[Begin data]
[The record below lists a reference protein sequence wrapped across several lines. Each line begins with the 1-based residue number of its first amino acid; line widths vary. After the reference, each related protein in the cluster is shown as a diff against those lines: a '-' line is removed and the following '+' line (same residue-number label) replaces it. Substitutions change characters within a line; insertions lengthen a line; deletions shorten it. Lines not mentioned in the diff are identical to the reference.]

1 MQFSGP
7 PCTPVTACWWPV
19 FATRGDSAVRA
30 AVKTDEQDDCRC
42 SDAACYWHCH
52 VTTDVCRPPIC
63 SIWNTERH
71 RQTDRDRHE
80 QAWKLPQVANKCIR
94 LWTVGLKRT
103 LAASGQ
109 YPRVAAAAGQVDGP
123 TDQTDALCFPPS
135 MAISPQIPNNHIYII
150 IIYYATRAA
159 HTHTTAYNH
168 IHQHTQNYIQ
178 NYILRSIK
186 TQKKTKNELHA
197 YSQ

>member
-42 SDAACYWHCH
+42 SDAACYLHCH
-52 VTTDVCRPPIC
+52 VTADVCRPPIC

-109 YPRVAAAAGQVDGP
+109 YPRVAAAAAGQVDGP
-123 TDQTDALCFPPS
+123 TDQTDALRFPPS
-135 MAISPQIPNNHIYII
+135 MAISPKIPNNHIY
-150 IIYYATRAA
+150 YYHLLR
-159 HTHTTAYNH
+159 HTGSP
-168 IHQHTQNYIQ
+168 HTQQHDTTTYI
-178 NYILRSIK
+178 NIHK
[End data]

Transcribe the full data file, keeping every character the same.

[The record below lists a reference protein sequence wrapped across several lines. Each line begins with the 1-based residue number of its first amino acid; line widths vary. After the reference, each related protein in the cluster is shown as a diff against those lines: a '-' line is removed and the following '+' line (same residue-number label) replaces it. Substitutions change characters within a line; insertions lengthen a line; deletions shorten it. Lines not mentioned in the diff are identical to the reference.]

1 MQFSGP
7 PCTPVTACWWPV
19 FATRGDSAVRA
30 AVKTDEQDDCRC
42 SDAACYWHCH
52 VTTDVCRPPIC
63 SIWNTERH
71 RQTDRDRHE
80 QAWKLPQVANKCIR
94 LWTVGLKRT
103 LAASGQ
109 YPRVAAAAGQVDGP
123 TDQTDALCFPPS
135 MAISPQIPNNHIYII
150 IIYYATRAA
159 HTHTTAYNH
168 IHQHTQNYIQ
178 NYILRSIK
186 TQKKTKNELHA
197 YSQ

>member
-42 SDAACYWHCH
+42 SDAACYLHCH
-52 VTTDVCRPPIC
+52 VTADVCRPPIC

-109 YPRVAAAAGQVDGP
+109 YPRVAAAAAGQVDGP
-123 TDQTDALCFPPS
+123 TDQTDALRFPPS
-135 MAISPQIPNNHIYII
+135 MAISPKIPNNHIY
-150 IIYYATRAA
+150 YYHLLR
-159 HTHTTAYNH
+159 HTGSP
-168 IHQHTQNYIQ
+168 HTQQHDTTTYI
-178 NYILRSIK
+178 NIHK